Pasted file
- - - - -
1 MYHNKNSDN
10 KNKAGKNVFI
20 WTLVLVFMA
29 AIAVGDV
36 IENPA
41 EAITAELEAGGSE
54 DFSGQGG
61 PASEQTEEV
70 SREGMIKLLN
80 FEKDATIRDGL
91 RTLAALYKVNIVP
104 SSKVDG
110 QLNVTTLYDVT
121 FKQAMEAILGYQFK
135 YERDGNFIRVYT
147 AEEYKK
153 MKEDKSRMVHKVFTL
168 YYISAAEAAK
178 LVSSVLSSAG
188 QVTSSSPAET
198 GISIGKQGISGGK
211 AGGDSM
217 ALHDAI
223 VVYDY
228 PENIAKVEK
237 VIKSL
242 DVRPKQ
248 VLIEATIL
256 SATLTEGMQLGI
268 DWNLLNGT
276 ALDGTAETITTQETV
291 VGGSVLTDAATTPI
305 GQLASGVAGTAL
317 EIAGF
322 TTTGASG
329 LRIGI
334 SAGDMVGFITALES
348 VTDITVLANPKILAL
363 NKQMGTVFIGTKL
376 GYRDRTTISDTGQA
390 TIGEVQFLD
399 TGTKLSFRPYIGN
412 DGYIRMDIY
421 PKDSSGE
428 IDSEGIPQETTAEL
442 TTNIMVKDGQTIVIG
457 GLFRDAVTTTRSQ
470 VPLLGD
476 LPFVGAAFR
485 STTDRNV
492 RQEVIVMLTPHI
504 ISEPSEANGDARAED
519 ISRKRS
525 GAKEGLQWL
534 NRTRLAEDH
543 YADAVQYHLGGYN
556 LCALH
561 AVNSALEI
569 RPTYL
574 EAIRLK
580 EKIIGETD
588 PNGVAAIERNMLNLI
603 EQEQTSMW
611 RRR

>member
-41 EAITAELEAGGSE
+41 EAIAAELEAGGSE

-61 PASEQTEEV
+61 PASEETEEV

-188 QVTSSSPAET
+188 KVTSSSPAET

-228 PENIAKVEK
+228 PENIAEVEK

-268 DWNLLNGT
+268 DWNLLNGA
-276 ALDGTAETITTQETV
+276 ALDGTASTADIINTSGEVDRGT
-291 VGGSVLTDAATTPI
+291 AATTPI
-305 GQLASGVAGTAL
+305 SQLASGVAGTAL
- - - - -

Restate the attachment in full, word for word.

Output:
1 MYHNKNSDN
10 KNKAGKNVFI
20 WTLVLVFMA
29 AIAVGDV
36 IENPA
41 EAITAELEAGGSE
54 DFSGQGG
61 PASEQTEEV
70 SREGMIKLLN
80 FEKDATIRDGL
91 RTLAALYKVNIVP
104 SSKVDG
110 QLNVTTLYDVT
121 FKQAMEAILGYQFK
135 YERDGNFIRVYT
147 AEEYKK
153 MKEDKSRMVHKVFTL
168 YYISAAEAAK
178 LVSSVLSSAG
188 QVTSSSPAET
198 GISIGKQGISGGK
211 AGGDSM
217 ALHDAI
223 VVYDY
228 PENIAKVEK
237 VIKSL
242 DVRPKQ
248 VLIEATIL
256 SATLTEGMQLGI
268 DWNLLNGT
276 ALDGTAETITTQETV
291 VGGSVLTDAATTPI
305 GQLASGVAGTAL
317 EIAGF
322 TTTGASG
329 LRIGI
334 SAGDMVGFITALES
348 VTDITVLANPKILAL
363 NKQMGTVFIGTKL
376 GYRDRTTISDTGQA
390 TIGEVQFLD
399 TGTKLSFRPYIGN
412 DGYIRMDIY
421 PKDSSGE
428 IDSEGIPQETTAEL
442 TTNIMVKDGQTIVIG
457 GLFRDAVTTTRSQ
470 VPLLGD
476 LPFVGAAFR
485 STTDRNV
492 RQEVIVMLTPHI
504 ISEPSEANGDARAED
519 ISRKRS
525 GAKEGLQWL
534 NRTRLAEDH
543 YADAVQYHLGGYN
556 LCALH
561 AVNSALEI
569 RPTYL
574 EAIRLK
580 EKIIGETD
588 PNGVAAIERNMLNLI
603 EQEQTSMW
611 RRR

>member
-41 EAITAELEAGGSE
+41 EAIAAELEAGGSE

-61 PASEQTEEV
+61 PASEETEEV

-188 QVTSSSPAET
+188 KVTSSSPAET

-228 PENIAKVEK
+228 PENIAEVEK

-268 DWNLLNGT
+268 DWNLLNGA
-276 ALDGTAETITTQETV
+276 ALDGTASTADIINTSGEVDRGT
-291 VGGSVLTDAATTPI
+291 AATTPI
-305 GQLASGVAGTAL
+305 SQLASGVAGTAL